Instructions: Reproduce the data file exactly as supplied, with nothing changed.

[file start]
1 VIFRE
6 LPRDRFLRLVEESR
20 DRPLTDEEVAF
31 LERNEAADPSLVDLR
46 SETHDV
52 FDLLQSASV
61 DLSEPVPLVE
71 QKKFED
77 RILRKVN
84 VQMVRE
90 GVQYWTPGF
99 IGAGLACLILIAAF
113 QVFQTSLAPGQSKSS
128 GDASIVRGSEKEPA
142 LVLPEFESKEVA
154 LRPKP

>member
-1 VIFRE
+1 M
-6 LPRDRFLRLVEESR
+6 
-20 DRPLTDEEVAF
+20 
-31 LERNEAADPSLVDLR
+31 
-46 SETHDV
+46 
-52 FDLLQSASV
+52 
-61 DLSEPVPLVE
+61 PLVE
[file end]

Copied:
1 VIFRE
6 LPRDRFLRLVEESR
20 DRPLTDEEVAF
31 LERNEAADPSLVDLR
46 SETHDV
52 FDLLQSASV
61 DLSEPVPLVE
71 QKKFED
77 RILRKVN
84 VQMVRE
90 GVQYWTPGF
99 IGAGLACLILIAAF
113 QVFQTSLAPGQSKSS
128 GDASIVRGSEKEPA
142 LVLPEFESKEVA
154 LRPKP

>member
-1 VIFRE
+1 M
-6 LPRDRFLRLVEESR
+6 
-20 DRPLTDEEVAF
+20 
-31 LERNEAADPSLVDLR
+31 
-46 SETHDV
+46 
-52 FDLLQSASV
+52 
-61 DLSEPVPLVE
+61 PLVE